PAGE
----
Neal Brown A Big Hit At His Introductory Press Conference At WVU
MORGANTOWN, W.Va.–West Virginia’s new head football coach Neal Brown looked out over the standing room-only crowd crammed into the team room in WVU’s Puskar Center assembled for his introductory press conference Thursday morning and had one hope.
“I stood on this stage Sunday night,” the former Troy head coach said in regards to his first meeting with the Mountaineer players four days before. “I was looking at a group that was bigger, stronger and faster than the one I’m looking at now – they had better be.”
Brown’s comments drew laughs from the assemblage made up primarily of media, athletic department employees and WVU administrators. There wasn’t a 4.4 in the bunch, and those that topped 300 pounds weren’t exactly finely-honed athletes, but Brown’s comments resonated with the many non-athletes who made up Thursday’s audience.
Also in attendance where Brown’s wife, Brooke, their three children – Adalyn (10), Anslee (7) and Dax (3) – as well as his parents, his sister and his wife’s parents.
For 28 minutes Brown stood at the podium imparting wisdom, answering questions and drawing laughs.
People like to talk about coaches winning the press conference, and certainly Thursday’s performance by the new Mountaineer coach was a blowout victory.
He explained things he stressed when he met with the team on Sunday.
“West Virginia is going to be about three things,” noted Brown, who has signed a six-year, $19,050,00 contract with the Mountaineers. “No. 1, we are going to develop young men. I love football; I am passionate about football. Football has given me every opportunity I have had in my life, and I think it’s a tool to develop young men. No. 2, we’re going to graduate student-athletes and set them up for future endeavors. And No. 3, we’re going to win football games.
“We accomplish these goals by being a player-first program. We will build our program around our student-athletes. They are why we are here and why we do what we do. This program will not be about me or the other coaches or staff. Anyone who touches this program, it’s our job to help our student-athletes develop in all phases.
“But to those who much is given, much is required. That is true with Mountaineer football,” he continued. “We will provide our student-athletes with every resource needed to be successful both in the classroom and on the field, and that said, our expectations for our student-athletes will be very high. We will ensure they carry themselves in a manner that makes us all proud. We will all be accountable, and we will be disciplined both on and off the field. This is not just coach-speak, but it is a mandate.”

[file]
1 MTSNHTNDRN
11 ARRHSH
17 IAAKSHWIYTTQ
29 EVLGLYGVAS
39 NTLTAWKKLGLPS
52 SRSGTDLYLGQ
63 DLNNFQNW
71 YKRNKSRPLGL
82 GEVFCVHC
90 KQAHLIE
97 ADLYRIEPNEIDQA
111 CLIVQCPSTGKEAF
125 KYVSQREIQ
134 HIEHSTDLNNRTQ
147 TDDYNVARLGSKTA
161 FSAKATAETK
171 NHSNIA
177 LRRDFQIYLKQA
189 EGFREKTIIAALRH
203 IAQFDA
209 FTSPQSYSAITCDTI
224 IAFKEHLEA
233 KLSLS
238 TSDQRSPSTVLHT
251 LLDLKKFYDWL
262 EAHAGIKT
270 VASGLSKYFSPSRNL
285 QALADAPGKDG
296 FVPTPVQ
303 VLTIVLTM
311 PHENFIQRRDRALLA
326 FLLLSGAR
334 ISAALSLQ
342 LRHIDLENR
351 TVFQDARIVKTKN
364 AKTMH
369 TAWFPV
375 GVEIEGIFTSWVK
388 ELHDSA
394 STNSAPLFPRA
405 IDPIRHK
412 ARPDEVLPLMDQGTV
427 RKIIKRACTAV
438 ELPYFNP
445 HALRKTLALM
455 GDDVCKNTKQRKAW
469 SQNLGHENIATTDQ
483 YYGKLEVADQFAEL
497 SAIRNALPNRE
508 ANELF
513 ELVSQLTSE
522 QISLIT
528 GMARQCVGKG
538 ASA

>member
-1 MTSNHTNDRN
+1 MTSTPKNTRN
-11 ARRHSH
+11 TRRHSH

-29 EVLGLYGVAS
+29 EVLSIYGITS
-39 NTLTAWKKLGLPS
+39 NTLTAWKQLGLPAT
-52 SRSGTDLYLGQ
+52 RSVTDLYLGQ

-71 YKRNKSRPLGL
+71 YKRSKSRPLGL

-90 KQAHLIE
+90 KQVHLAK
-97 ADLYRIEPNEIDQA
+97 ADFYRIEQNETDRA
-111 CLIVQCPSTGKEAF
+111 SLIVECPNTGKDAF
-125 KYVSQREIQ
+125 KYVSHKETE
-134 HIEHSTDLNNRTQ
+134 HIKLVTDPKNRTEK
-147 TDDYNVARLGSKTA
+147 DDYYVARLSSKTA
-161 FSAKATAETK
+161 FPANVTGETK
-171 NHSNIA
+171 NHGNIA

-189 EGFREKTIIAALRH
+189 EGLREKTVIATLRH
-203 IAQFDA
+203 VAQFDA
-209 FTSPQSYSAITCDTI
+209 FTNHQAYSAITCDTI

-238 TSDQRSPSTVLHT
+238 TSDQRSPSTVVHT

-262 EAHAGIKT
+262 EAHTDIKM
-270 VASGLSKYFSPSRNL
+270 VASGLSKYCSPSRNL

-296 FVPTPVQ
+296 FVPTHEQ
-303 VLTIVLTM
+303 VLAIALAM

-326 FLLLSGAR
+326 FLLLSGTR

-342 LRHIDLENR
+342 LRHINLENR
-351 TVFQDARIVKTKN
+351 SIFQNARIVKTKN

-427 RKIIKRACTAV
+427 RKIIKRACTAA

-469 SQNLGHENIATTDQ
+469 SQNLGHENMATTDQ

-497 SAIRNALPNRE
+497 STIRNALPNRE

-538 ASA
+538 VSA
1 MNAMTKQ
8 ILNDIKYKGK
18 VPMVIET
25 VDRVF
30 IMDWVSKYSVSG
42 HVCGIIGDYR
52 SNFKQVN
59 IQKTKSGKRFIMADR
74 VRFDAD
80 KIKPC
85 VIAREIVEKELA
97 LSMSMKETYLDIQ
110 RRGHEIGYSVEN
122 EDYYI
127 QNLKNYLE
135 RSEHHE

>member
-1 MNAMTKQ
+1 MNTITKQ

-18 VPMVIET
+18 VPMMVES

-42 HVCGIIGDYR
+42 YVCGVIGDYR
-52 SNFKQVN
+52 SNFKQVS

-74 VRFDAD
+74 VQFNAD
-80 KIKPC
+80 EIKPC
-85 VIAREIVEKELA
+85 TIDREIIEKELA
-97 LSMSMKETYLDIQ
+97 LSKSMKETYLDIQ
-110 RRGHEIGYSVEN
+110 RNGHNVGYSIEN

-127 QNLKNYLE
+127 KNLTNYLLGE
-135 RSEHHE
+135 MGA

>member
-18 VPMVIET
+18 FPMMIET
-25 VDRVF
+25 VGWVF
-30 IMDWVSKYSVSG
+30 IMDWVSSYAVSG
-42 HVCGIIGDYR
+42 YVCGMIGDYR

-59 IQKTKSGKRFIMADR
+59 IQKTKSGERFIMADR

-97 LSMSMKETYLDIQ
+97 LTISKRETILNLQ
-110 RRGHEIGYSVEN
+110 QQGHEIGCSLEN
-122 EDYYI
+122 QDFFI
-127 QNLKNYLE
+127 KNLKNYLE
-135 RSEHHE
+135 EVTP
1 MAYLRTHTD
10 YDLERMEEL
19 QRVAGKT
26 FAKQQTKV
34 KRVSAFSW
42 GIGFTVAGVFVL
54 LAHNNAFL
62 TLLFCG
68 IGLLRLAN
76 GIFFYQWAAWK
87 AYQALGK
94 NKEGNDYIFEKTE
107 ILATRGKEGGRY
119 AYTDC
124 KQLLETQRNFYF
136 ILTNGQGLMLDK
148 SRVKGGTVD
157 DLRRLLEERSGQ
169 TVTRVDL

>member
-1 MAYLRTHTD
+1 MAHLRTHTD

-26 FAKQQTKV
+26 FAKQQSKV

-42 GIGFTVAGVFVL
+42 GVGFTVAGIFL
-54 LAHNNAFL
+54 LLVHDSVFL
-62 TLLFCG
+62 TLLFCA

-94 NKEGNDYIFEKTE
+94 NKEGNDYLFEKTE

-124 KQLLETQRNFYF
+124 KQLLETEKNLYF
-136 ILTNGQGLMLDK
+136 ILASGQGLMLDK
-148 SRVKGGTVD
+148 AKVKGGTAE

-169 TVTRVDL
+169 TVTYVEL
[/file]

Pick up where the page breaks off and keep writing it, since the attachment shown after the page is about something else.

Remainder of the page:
Brown said that he was still in the process of building his staff. Vic Koenning, who served as Troy’s defensive coordinator the past four years, will follow Brown to WVU, stated the new Mountaineer head coach. Brown added that he’s still piecing together the rest of his staff and wasn’t ready to announce any other hirings yet, except for the defensive coordinator.
“Putting together a staff is our priority, but getting it done right is more important than getting it done fast,” Brown stated.
While Brown learned his football from the Air Raid disciples of Hal Mumme and Mike Leach, he’s adapted his offense into what he calls a “get it done” style. His clubs still throw it a lot, but they now run much more than the original Air Raid architects.
He also preached special teams and defense, but the one area Brown emphasized the most was to enjoy what you’re doing.
“We’ll have fun, and it’s important to have fun,” he stated. “It’s about playing, playing football. I want our players to look forward to coming into the Puskar Center. That doesn’t mean we won’t work hard; we will. But we’re going to enjoy ourselves as we go through the process of getting better.”
West Virginia signed 16 recruits during the early period last month prior to Dana Holgorsen’s departure as WVU’s head coach. Brown said he’s already spoken to each of those 16, as he attempts to solidify the class. He’s also in the process of getting to know the returning players, and he’s excited to continue the work of building the Mountaineers.
“Championship football programs are built through both recruiting and development,” Brown said. “A program is only as good as it’s players.”
The 38-year-old Brown is WVU’s 35th head coach all time. He posted a 35-16 record in his four seasons leading Troy, including a 31-8 record the past three years, which also included a 3-0 mark in bowl games.
While Brown may be new to West Virginia, he’s already learned about the Mountaineers’ long-time rival. “They don’t let you sign the contract until you dislike Pitt,” he chuckled.
If Brown remains at WVU through 2022, he’ll get a chance to experience the Backyard Brawl, as the football rivalry will be renewed in four years.